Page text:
With Wellington in the Peninsula (Hardback)
The Adventures of a Highland Soldier, 1808-1814
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Few men from the 71st Highland Light Infantry who sailed from Cork with Wellington to Portugal in 1808 returned to the Irish port six years later. The author of Vicissitudes in the Life of a Scottish Soldier was one of the survivors and claims only four other men from his company came through the entire six years with him.
As one of Wellington's elite Light Infantry units the 71st were in the fore of the fighting in some of the hardest fought battles of the Peninsular War. The book was controversial on its release in 1827 for its unvarnished and unsentimental account of the grim war against the French in Spain, the Netherlands, Portugal and France itself. A cynic with a highly developed sense of humour, the author was not afraid to criticise his superiors, be they thieving sergeants or officers who were far from gentlemen.
Editor Paul Cowan draws on little known diaries and other accounts written by the author's contemporaries to corroborate and expand on this frank but all too long neglected first-hand picture of the war in the Peninsula as it was really fought.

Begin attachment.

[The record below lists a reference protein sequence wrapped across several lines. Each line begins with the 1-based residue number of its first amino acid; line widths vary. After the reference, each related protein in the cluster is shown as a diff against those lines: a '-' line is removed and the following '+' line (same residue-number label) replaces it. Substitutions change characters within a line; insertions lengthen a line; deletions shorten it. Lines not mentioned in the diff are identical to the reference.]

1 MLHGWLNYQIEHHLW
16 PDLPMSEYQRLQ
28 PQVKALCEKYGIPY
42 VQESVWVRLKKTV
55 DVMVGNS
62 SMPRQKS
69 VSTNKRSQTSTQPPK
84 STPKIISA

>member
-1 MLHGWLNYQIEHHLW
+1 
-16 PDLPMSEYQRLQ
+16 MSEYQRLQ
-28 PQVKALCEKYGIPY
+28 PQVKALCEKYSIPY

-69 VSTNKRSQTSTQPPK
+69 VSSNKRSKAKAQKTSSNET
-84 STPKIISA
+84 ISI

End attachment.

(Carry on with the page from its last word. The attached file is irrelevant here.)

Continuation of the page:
As featured inScottish Field, September 2015
Few men from the 71st Highland Light Infantry who sailed with Wellington in Portugal returned six years later. The new rendition of this honest tale includes little-known diary entries and other accounts written by the author’s contemporaries, which taken together give rise to a starkly honest picture of war.Scots Heritage, October 2015
A highly entertaining but thought provoking account of a private in Wellington's Army.The Society for Army Historical Research 2015 Christmas Book List
If you like the Peninsular Campaign then this is a good tale of the sharp end. It is also a look at society of the early 19th century and why young men took the ‘shilling’. The book is well written and edited, easy to read with some clear informative maps.ARRSE
Read the full review here.
I would thoroughly recommend this book, it is an honest account of life in the period. I can fully understand why it wasn't overly well received in its day but think that it is the unsympathetic yet balanced nature of the account that make it so valuable now. Life was neither full of horror and death, but neither was it six years of japes and humour. The truth lies between both and this account shows that. Humour can be found in the darkest of situations.The Napoleonic Association - The Adjutant
'… a remarkable memoir...'The Scots Magazine
' I don't much care for military memoirs, but I couldn't put this one down.'
The retreat to Coruna is one area where the author(s) doesn’t hold back. Two hundred years after the fact we can look back dispassionately and acknowledge that atrocities were carried out by both sides, but in 1827 it must have come as a bit of a shock to hear how our soldiers behaved and to read about the unsentimentalised horrors of the war with France.71st Highland Light Infantry Re-enactment Group